41 percent of young, would-be parents open to ‘gene-editing’ for children to make them smarter

A study published this Thursday in Science magazine found that roughly a third of would-be American parents are open to the idea of genetically modifying their babies to increase the likelihood of them being accepted into a top school.

The study in Science magazine specifically asked 6,800 would-be parents about what services they’d be willing to use to increase their children’s chances of getting into the school of their choice.

The options were gene editing, PGP-P (testing for genetic risk factors), and SAT preparation. Whereas 69 percent of respondents were OK with SAT preparations and 43 percent were OK with genetic screening, a 34 percent minority found gene editing acceptable.

However, the 34 percent rose to 41 percent when only factoring in would-be parents under the age of 35. Similarly, those with a higher education were also more open to gene editing.

(Source: Daily Mail)

So what type of genetic editing are we talking about? That’s where things get tricky. As science is slowly progressing, humanity is approaching the point where parents will be able to essentially engineer designer babies. Think of babies with pre-determined better intelligence, better looks, better whatever.

For the time being, would-be parents are stuck with PGT-P, which in fairness itself offers plenty of advantages to them.

“[T]he plummeting cost of genetic sequencing and the sophistication of the tools used to predict characteristics based on the genetics of an individual will soon make it possible to screen for ‘complex traits’ – this is, traits that depend on many genes. This type of analysis is called polygenic screening. In short, it assesses the probability of an embryo exhibiting a trait (such as a health condition) based on the collection of genetic variants it carries that are known to influence that trait,” according to eLife magazine.

“Polygenic screening could allow couples to produce several embryos through IVF, check how likely each one is to manifest one or several complex traits, and, based on that information, decide which embryo to implant. Unlike screening for conditions that depend on a single gene, however, polygenic screening cannot always guarantee that an embryo will manifest a condition. The traits that can be tested for using polygenic screening include many health outcomes, but also characteristics that are more controversial to target, such as the IQ of a future baby (Lázaro-Muñoz et al., 2021).”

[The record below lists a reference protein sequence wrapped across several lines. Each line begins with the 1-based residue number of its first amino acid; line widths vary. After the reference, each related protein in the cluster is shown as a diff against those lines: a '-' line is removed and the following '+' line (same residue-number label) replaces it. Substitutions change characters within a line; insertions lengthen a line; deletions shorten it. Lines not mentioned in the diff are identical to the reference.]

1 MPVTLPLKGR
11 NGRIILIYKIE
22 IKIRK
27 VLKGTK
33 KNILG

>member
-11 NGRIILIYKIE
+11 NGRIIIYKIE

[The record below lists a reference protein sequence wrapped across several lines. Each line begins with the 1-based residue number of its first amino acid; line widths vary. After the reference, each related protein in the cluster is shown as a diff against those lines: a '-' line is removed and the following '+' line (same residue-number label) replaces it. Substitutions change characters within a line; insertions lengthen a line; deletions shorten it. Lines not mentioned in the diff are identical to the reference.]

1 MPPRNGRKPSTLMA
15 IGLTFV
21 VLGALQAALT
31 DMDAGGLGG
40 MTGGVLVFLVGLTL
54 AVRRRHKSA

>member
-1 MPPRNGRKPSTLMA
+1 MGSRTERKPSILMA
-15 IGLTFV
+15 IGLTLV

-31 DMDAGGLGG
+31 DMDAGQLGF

The first such birth happened in 2021.

“Rafal Smigrodzki won’t make a big deal of it, but someday, when his toddler daughter Aurea is old enough to understand, he plans to explain that she likely made medical history at the moment of her birth,” Bloomberg reported at the time.

“Aurea appears to be the first child born after a new type of DNA testing that gave her a ‘polygenic risk score.’ It’s based on multiple common gene variations that could each have tiny effects; together, they create higher or lower odds for many common diseases,” it added.

For Aurea’s birth, her parents reportedly began fertility treatments in 2019 to choose the best embryo to implant.

“They turned to a young company called Genomic Prediction and picked the embryo given the best genetic odds of avoiding heart disease, diabetes and cancer in adulthood,” Bloomberg noted.

Dovetailing back to the study, it also found that “people were more likely to take advantage of genetic screening technology when they were told that people in similar situations would do so, suggesting a ‘bandwagon effect,'” according to the Daily Mail, which evidently has access to the full study.

“Those who were told that 90% of relevant people use each service were more likely to say that they, too, would use it, compared to those who were told that 10% of people were using it,” the researchers reportedly wrote.

They reportedly added that most people don’t truly understand these technologies, which in turn leads to many misunderstandings.

“There is — rightly — a lot of concern among scholars, including us, that companies and IVF clinics that use polygenic embryo screening could intentionally or unintentionally exaggerate its likely impact,” lead researcher Dr. Michelle Meyer reportedly said.

(Source: Daily Mail)

There’s also concern about the ethical implications of producing designer babies. Is it fair to the child, for example, to have his/her destiny predetermined like this? Also, what about the prospect of would-be parents trying to pick and choose attributes based on race, gender, etc.?

As for Smigrodzki, he’s not as worried about such issues.

“Part of that duty [of a parent] is to make sure to prevent disease — that’s why we give vaccinations. And the polygenic testing is no different. It’s just another way of preventing disease,” he told Bloomberg.


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Vivek Saxena


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